SALT LAKE CITY — Raymond Van Mason is passionate about dance, and not just pencil-thin ballerinas in tutus. The former principal dancer with Ballet West, now artistic director of Imagine Ballet Theatre (IBT), told the Intermountain Catholic April 13 he thinks everyone should dance, no matter their shape, and even in street clothes.
"I went from the bottom to the top in my 17 years with Ballet West and I loved it," Van Mason said. "But in American traditional ballet you age out. In Europe, where the arts are subsidized, dancers can maintain their careers as long as they can keep their quality up."
After Ballet West, Van Mason danced and choreographed freelance in the United States and Asia while living in California. Time and again his friends and colleagues told him he ought to have his own company. Put off by the cost of such an enterprise, Van Mason held off, tamping down his deep desire to build his own dance company.
"Five years ago my father died, and I moved back to Salt Lake City to be with my mother, and that was nice, because Mom makes costumes," he said. In 2003, he began building Imagine Ballet Theatre from a corps of young Ogden dancers who made up the Ballet West North arm, operating then out of the Eccles Community Arts Center in Ogden.
In a year, he’d changed the group’s direction, and amidst growing pains at the Eccles Center, he moved the company to the Egyptian Theater’s studio space.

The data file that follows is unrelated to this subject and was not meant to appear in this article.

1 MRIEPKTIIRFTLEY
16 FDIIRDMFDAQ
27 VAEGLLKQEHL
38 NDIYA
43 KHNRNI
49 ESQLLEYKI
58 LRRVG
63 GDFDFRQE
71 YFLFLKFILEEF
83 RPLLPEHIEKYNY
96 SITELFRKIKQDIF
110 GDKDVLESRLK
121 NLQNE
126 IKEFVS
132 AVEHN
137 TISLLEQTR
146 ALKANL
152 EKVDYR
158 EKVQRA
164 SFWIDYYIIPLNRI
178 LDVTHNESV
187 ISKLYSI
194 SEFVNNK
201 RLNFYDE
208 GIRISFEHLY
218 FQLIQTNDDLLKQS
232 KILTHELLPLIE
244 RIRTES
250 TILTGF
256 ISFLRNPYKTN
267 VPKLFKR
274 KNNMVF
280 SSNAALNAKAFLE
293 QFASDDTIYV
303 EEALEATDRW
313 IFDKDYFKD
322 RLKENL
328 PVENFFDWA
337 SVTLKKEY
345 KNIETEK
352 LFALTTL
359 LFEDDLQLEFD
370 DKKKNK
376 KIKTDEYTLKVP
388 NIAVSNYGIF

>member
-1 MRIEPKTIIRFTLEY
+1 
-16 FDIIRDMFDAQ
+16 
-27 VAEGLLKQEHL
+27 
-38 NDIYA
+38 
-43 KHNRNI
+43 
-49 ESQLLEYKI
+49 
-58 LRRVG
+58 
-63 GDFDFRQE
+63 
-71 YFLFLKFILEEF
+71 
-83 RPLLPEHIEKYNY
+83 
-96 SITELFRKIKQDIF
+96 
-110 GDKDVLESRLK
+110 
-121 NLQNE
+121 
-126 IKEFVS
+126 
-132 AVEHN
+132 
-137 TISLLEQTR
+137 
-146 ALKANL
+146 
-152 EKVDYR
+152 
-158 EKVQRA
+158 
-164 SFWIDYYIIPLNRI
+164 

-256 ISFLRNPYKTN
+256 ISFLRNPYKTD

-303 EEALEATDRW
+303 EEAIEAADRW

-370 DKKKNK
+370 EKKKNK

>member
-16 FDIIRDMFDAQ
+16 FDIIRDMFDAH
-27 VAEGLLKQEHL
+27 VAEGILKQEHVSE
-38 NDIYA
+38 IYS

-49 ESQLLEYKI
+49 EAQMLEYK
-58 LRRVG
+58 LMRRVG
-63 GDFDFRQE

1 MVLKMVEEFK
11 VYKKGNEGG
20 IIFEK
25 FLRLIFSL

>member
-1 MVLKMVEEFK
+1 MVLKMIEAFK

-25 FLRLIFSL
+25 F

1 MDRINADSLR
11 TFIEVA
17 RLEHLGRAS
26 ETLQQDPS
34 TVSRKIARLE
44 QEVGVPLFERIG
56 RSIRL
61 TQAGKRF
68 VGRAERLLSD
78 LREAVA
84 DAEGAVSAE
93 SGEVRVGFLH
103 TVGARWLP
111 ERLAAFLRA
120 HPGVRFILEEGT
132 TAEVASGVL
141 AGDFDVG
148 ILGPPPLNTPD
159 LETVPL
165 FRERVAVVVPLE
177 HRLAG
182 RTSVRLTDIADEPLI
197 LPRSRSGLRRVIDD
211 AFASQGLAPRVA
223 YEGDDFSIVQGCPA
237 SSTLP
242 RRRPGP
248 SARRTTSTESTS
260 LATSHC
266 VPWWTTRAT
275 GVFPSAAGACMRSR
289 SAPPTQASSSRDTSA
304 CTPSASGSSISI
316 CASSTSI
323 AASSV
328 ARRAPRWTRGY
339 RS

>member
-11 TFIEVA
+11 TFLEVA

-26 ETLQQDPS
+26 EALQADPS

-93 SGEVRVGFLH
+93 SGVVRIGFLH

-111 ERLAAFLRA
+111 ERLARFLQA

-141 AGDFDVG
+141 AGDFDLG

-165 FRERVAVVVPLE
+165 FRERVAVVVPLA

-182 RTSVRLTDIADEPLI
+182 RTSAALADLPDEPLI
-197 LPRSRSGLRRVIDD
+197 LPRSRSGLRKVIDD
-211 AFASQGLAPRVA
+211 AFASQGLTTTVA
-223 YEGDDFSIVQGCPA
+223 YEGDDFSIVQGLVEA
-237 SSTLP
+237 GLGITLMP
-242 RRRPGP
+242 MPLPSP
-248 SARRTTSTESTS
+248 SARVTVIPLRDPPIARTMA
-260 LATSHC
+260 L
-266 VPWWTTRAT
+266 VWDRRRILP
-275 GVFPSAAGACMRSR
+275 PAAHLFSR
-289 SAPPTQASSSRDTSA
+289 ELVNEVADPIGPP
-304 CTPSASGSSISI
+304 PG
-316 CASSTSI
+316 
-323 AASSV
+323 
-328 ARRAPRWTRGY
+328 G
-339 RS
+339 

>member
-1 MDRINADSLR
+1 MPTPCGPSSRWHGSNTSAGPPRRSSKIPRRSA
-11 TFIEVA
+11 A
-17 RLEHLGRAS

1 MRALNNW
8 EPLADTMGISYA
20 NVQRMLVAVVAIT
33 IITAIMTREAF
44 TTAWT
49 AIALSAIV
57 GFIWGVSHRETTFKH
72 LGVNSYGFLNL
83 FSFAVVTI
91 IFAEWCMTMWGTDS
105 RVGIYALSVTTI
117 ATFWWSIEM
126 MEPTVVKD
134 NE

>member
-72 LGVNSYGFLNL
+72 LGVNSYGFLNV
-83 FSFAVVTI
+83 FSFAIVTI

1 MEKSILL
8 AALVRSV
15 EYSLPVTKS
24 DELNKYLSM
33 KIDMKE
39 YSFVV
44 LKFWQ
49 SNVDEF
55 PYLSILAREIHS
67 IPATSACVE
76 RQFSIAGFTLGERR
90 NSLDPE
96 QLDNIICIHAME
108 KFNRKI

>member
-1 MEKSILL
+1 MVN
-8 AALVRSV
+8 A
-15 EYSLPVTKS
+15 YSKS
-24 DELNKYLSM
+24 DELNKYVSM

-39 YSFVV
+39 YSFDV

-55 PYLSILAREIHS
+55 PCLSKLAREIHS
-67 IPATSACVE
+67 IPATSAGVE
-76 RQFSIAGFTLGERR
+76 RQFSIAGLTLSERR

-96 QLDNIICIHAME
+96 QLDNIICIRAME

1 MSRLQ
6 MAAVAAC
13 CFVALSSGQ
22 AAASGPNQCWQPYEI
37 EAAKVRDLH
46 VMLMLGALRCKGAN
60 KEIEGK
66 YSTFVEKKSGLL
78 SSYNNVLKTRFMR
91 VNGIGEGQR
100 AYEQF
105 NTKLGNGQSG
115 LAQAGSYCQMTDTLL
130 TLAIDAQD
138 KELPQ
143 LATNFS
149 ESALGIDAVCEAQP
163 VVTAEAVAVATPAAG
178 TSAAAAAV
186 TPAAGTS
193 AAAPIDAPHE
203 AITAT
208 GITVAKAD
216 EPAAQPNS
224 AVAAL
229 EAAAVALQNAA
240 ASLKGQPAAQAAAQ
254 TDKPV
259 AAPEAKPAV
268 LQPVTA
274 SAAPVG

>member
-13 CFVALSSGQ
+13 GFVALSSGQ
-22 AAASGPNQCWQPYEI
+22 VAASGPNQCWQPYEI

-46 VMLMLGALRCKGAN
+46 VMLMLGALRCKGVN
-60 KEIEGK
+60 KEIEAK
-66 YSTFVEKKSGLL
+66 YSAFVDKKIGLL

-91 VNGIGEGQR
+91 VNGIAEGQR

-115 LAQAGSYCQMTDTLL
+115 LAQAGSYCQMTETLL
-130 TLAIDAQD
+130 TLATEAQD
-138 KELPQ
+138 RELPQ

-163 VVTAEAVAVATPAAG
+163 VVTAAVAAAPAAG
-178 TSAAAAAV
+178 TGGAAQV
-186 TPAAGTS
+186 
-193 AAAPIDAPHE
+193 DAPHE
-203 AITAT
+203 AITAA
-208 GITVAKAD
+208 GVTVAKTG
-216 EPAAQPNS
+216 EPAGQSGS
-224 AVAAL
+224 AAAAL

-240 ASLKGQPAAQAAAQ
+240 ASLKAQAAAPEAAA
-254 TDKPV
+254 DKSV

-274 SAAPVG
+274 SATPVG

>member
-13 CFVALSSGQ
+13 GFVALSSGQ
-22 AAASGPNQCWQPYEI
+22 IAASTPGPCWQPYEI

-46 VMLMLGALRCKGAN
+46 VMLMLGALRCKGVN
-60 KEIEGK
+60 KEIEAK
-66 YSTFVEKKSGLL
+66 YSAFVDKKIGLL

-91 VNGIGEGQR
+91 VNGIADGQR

Today, IBT is home away from home for dancers from Orem to Tremonton and Logan. In addition to the company’s 30 dancers, ages 8-21, Van Mason teaches 85 students ages 5-21.
"Ideally, I would like to have a company of 45 dancers, but adding people adds to the cost, and the girls will go through three pairs of toe shoes a week sometimes."
Van Mason and IBT were the first to bring dance to the Cathedral of the Madeleine in 1992, he said. The 2007 Festival marks the group’s third appearance there.
The April 22 performance will include a variety of styles, including one number that begins with the young dancers in street clothes.
"People don’t always dress up to go to church or to pray," Van Mason said. "I want the audience to feel comfortable watching dancers who look a lot like they look."
"Forest Hymns" by Miguel Chuaqui presented the choreographer with a real challenge. "When I heard the music, I wasn’t sure what the choreography would look like. So I took it to the dancers. One of my dancers who is Catholic listened to the music, then laid down on the floor on her face with her arms outstretched like a cross. We started from there."
"Sacred Dances" begins at 8 p.m. in the Cathedral of the Madeleine. This event is free.Call 328-8941 for further information.